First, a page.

There are 14 million Disabled people in the UK, and we make up a fifth of the population. We are not a homogenous group: we have different impairments, are different genders, sexual orientations, come from different backgrounds, and live different lives.
Some of us experience greater injustice, but we have many things in common. We all want to live in an inclusive society where everyone has a fulfilling life and feels connected and valued. We know our lives are not valued equally to others, we experience discrimination and oppression in our daily lives and disabling societal barriers to our inclusion and full participation.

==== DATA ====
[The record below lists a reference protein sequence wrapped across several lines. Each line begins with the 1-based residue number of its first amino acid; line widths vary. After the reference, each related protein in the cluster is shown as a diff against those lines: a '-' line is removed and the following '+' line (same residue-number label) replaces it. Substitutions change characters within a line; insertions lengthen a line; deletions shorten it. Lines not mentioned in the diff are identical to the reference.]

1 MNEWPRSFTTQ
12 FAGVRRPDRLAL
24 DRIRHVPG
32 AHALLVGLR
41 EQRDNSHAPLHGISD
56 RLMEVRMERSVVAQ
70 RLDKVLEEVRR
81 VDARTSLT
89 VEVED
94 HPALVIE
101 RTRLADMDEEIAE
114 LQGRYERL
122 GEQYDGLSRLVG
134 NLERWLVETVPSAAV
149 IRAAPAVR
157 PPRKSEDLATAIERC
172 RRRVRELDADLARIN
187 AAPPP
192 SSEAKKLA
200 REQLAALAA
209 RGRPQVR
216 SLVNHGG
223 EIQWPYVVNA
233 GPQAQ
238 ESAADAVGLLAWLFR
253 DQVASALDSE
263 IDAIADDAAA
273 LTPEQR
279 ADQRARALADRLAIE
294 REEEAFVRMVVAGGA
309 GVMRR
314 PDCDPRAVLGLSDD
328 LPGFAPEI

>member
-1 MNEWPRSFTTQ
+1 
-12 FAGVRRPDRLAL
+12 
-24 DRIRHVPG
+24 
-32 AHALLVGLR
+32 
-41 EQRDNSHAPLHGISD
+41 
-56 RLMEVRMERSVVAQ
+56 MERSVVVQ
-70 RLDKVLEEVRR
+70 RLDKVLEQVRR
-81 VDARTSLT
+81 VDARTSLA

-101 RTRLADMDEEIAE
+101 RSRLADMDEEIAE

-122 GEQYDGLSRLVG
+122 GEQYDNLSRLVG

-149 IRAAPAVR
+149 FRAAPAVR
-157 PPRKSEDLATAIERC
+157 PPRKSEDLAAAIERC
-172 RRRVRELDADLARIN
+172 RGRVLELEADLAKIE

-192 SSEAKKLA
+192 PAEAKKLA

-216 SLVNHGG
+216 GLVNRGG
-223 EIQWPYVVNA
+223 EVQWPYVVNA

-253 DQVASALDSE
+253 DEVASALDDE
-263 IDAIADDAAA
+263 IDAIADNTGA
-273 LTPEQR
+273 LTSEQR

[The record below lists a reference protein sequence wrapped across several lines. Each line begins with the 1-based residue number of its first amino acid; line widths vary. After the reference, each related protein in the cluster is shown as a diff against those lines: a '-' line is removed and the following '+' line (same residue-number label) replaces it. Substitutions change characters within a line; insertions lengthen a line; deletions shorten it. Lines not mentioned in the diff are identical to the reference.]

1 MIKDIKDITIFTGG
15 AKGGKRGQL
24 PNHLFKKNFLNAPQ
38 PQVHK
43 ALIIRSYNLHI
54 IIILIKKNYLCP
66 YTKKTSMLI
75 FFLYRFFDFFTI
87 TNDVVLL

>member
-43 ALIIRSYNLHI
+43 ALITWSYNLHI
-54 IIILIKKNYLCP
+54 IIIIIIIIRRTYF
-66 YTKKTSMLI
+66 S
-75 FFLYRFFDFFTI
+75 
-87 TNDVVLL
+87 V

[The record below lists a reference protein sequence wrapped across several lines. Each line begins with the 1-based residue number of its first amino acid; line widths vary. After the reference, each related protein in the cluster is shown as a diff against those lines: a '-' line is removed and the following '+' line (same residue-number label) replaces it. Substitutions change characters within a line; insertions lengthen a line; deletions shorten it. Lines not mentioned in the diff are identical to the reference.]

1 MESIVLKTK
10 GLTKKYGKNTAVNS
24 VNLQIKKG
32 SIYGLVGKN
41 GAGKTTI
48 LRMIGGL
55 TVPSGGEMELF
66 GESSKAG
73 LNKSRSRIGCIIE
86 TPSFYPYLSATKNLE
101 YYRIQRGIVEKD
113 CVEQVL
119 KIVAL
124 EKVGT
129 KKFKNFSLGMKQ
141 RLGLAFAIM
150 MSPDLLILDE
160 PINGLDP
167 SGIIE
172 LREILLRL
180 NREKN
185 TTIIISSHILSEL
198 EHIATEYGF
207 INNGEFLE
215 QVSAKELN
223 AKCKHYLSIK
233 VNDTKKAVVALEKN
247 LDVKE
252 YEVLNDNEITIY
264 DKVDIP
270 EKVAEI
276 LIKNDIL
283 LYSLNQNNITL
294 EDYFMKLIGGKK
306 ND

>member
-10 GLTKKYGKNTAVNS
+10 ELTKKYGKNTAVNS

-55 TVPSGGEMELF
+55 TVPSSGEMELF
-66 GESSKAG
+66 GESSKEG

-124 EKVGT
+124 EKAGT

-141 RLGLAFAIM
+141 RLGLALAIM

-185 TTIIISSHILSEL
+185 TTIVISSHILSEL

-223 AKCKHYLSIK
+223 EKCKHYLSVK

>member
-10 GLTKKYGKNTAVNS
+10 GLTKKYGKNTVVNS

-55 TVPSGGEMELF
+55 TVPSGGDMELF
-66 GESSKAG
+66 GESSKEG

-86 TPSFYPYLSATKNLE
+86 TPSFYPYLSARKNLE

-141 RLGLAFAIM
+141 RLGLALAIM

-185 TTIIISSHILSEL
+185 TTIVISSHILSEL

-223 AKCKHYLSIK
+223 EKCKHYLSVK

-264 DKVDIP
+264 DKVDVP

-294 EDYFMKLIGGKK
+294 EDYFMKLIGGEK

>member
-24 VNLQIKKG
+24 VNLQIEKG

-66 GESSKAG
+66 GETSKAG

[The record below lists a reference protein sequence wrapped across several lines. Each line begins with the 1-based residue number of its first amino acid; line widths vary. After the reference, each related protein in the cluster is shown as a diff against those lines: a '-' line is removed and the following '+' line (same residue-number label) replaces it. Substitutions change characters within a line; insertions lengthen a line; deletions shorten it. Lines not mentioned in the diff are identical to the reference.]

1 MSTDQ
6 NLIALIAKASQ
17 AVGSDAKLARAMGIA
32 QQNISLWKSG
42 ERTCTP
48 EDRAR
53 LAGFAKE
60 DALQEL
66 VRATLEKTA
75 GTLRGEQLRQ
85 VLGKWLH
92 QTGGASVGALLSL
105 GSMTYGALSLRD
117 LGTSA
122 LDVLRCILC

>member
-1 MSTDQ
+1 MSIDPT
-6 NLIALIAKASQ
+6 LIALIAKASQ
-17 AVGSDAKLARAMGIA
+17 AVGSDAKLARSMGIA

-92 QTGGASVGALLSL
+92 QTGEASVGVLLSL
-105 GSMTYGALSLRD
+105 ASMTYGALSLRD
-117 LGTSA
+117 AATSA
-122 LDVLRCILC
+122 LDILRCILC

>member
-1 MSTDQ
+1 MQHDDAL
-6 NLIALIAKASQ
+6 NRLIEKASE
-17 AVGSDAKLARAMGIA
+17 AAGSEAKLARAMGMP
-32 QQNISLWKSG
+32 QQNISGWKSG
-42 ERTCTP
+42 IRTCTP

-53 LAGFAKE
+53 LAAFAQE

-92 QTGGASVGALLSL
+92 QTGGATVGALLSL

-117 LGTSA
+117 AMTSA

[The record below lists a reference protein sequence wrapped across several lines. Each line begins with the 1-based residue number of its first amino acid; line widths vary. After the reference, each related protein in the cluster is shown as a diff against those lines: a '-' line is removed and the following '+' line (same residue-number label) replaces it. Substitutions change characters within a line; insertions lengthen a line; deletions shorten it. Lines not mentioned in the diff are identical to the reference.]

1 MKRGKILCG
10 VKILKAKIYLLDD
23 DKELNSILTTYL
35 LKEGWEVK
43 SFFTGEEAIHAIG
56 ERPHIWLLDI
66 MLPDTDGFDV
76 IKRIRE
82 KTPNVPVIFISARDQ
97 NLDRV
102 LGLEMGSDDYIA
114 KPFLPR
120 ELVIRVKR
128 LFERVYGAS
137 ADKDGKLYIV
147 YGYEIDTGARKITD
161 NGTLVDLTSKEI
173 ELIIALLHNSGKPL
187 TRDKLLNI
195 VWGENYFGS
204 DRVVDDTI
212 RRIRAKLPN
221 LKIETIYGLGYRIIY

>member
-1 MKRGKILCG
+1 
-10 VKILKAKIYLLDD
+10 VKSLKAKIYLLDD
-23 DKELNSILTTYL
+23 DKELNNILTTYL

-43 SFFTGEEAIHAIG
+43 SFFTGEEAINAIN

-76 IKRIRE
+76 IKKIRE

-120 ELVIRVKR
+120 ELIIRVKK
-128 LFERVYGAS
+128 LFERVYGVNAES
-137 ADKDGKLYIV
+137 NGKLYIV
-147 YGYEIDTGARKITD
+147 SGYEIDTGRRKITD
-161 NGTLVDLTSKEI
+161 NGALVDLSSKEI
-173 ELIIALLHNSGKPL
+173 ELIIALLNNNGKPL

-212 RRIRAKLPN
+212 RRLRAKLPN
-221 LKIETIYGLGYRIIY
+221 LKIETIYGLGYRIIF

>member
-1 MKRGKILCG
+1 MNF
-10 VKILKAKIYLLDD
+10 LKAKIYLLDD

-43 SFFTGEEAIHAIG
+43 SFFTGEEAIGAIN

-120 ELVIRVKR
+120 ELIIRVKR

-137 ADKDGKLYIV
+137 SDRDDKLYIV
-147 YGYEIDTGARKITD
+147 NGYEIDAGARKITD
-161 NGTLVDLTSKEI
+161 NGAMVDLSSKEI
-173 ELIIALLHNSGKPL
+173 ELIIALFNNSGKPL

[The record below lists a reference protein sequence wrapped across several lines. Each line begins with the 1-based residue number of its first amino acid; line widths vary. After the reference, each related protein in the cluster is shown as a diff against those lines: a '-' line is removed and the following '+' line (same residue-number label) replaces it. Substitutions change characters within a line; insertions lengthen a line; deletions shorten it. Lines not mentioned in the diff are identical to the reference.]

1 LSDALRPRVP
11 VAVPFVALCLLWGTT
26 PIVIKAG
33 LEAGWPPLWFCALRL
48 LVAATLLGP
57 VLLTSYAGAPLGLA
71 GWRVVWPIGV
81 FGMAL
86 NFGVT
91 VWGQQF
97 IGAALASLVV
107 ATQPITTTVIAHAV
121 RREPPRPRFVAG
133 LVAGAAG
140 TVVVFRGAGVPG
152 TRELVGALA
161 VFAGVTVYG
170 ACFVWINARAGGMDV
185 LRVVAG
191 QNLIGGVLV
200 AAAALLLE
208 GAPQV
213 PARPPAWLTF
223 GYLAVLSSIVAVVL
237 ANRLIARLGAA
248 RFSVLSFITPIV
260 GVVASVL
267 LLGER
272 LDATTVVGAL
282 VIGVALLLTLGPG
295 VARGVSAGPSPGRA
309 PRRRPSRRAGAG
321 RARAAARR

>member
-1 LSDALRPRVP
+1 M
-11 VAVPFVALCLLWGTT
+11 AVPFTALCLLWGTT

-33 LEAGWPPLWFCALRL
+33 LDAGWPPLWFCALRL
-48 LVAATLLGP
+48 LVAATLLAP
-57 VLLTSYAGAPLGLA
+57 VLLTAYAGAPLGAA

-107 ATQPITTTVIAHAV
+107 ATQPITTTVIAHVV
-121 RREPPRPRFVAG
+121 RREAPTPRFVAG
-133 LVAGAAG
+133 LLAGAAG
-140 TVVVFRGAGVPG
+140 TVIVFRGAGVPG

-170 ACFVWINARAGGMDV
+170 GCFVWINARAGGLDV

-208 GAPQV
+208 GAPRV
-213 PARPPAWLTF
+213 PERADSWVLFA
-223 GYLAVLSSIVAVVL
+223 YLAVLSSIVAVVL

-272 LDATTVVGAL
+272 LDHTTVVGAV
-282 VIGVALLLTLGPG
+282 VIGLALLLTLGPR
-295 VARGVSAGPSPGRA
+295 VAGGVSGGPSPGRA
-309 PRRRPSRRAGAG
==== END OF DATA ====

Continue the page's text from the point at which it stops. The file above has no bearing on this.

Disabled people have been the hardest hit by austerity, the COVID pandemic and now the cost-of-living crisis. Evidence shows that we are disproportionately living in poverty, achieving poorer outcomes in education and far more likely to be unemployed or earn less. Many of us are forced to live away from society, our communities and families in order to get support or education. Societal infrastructure, such as housing, transport and street environment, consistently fail to meet our needs.
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A fresh look at social work theory and methods